Cross-sectoral collaboration through ‘social extrapreneurship’ could spark innovation to tackle problems of the world’s poorest places, says new journal article by the directors of the Cambridge Centre for Social Innovation at Cambridge Judge Business School.
Examination of how innovation can help the world’s poorest countries has focused largely on the role of for-profit corporations and “heroic” individuals and organisations. This has obscured the key function that public bodies can and should play, says a new article by the directors of the Cambridge Centre for Social Innovation at Cambridge Judge Business School.
Cross-sectoral collaboration and partnerships in the form of “social extrapreneurship” – helped by the “catalytic support” of state agencies – could play a far greater role in helping to solve some of the urgent problems of the world’s poorest places by creating more enduring solutions, says the article by Dr Neil Stott and Professor Paul Tracey, published in the journal Innovation: Organisation and Management.
“From an academic standpoint, what is currently lacking is a systematic understanding of the role of social extrapreneurship in social innovation – a role we suggest is crucial and requires urgent attention,” the authors argue. “In focusing primarily on civil society organisations and corporations, the role of public bodies in innovating in poor places has been largely neglected.”
The article reviews previous research on how innovation can help tackle poverty, and then suggests a fresh approach placing greater focus on cross-sectoral social extrapreneurship – involving “the forging of a shared vision” aided by support from governments, non-governmental organisations (NGOs) and foundations.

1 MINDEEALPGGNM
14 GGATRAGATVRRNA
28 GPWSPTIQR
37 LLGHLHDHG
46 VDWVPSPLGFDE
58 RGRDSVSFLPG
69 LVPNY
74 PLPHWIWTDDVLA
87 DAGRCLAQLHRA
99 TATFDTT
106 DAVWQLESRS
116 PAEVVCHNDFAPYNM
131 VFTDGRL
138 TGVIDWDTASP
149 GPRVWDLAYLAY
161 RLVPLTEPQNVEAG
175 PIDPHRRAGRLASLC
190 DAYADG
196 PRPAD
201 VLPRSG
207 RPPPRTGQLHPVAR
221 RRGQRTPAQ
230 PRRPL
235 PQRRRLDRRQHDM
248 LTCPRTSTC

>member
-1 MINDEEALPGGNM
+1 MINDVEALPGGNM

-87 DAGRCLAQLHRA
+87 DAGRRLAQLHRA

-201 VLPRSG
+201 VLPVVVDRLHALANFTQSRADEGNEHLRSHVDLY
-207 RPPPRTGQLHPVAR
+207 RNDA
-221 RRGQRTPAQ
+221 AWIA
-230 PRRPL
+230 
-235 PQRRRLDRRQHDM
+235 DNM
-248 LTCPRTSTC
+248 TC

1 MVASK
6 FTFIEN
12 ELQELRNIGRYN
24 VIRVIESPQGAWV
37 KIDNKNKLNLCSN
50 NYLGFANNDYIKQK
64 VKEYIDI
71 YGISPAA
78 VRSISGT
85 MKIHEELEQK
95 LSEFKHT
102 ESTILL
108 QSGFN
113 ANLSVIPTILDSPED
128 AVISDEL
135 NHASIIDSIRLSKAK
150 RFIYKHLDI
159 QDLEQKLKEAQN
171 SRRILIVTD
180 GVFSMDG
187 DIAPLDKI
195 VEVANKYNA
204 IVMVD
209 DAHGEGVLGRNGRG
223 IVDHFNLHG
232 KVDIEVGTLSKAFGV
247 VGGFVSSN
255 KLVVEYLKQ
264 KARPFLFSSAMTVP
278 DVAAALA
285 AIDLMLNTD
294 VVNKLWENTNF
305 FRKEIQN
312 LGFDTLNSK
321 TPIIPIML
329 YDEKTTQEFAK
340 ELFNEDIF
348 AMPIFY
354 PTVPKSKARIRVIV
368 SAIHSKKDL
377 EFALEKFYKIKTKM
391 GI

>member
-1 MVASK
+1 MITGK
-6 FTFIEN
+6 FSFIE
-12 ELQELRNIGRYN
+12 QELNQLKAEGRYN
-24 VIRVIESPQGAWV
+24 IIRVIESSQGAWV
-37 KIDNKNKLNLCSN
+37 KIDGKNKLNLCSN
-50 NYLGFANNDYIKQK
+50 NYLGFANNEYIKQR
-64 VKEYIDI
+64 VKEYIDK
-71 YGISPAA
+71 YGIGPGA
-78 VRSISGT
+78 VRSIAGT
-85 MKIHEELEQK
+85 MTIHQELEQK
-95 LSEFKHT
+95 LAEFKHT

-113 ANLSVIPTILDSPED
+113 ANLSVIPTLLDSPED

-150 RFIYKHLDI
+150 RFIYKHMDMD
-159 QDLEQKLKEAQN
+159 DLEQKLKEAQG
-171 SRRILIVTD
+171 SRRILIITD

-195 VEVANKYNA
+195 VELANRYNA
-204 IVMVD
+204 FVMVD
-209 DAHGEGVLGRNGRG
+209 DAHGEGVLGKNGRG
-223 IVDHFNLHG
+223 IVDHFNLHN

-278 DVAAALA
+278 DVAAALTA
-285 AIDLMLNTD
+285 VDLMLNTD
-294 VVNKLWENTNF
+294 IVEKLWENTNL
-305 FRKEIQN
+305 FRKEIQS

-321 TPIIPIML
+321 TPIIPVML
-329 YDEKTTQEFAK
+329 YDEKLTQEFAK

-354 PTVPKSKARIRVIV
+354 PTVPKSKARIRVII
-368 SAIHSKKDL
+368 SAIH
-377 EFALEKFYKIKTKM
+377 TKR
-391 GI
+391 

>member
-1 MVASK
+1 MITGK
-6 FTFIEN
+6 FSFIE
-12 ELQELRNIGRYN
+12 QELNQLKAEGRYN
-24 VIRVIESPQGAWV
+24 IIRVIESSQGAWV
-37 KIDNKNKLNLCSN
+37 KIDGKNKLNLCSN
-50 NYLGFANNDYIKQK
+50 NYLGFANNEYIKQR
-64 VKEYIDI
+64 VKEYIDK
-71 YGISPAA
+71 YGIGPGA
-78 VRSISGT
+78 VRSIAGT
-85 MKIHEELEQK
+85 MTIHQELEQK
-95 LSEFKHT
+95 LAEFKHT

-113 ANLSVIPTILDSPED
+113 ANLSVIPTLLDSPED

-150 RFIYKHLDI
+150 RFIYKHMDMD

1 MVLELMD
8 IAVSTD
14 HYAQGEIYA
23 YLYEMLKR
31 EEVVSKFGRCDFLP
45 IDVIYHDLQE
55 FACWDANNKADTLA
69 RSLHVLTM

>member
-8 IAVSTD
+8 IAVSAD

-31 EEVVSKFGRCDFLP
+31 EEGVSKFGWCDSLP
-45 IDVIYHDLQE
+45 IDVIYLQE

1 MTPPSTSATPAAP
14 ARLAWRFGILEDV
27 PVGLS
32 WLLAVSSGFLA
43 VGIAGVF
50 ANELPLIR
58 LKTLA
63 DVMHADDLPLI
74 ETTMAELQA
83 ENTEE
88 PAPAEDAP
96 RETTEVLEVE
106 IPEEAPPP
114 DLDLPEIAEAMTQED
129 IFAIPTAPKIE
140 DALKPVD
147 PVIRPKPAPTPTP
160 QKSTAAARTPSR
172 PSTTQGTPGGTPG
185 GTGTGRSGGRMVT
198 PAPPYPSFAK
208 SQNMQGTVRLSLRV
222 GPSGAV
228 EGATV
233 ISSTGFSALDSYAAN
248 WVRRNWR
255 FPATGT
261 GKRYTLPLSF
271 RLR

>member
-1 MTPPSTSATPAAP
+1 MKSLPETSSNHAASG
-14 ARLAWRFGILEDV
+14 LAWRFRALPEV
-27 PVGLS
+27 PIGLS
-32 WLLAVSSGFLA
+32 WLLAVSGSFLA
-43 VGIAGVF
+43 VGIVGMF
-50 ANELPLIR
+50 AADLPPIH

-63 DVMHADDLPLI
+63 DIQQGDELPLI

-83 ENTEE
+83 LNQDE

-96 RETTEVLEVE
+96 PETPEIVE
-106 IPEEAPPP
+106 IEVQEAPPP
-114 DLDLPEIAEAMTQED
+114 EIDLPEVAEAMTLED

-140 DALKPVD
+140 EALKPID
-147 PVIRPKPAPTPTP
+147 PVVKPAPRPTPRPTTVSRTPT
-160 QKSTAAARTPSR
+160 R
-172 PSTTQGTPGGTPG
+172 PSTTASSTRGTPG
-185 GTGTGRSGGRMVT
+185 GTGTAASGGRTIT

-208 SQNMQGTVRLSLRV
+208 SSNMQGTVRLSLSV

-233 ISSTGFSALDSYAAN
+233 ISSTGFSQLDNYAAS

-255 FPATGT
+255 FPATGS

Despite best intentions, “social enterprise” on its own is not enough to resolve some of the most intractable problems afflicting the world’s poorest areas, says the article, entitled “Organising and innovating in poor places.”
“While young elites revel in social enterprise, are increasingly sophisticated in their business models and often attractive to both social and ‘mainstream’ finance, we see social enterprise as a vibrant yet inchoate approach whose potential and impact is unproven.”
The article identifies three themes in previous research into this area – focusing on social entrepreneurship, community entrepreneurship, and the role of for-profit firms in addressing social problems – before concluding that a more promising approach lies in more “sustainable and systemic solutions” built on collaboration and partnership.
“Whatever the motivation, the problem remains: can social entrepreneurship overcome market or state failure? We suggest not. At least not alone. We believe that the weight of expectations placed on social entrepreneurship to overcome other ‘failures’ is at best unhelpful and at worst counterproductive, not least because sustaining social enterprises appears to be inherently difficult.”
Much academic literature on innovation in poor places has focused on for-profit firms and creating economic value, the article says, noting that many large companies have faced daunting challenges in the world’s poorest areas.
There was a “rush” by commercial firms to find profits at the so-called “bottom of the pyramid” in developing countries following a famous 2002 essay and subsequent book on this topic, but many firms since found out that such a quest can be operationally problematic while attracting ethical scrutiny.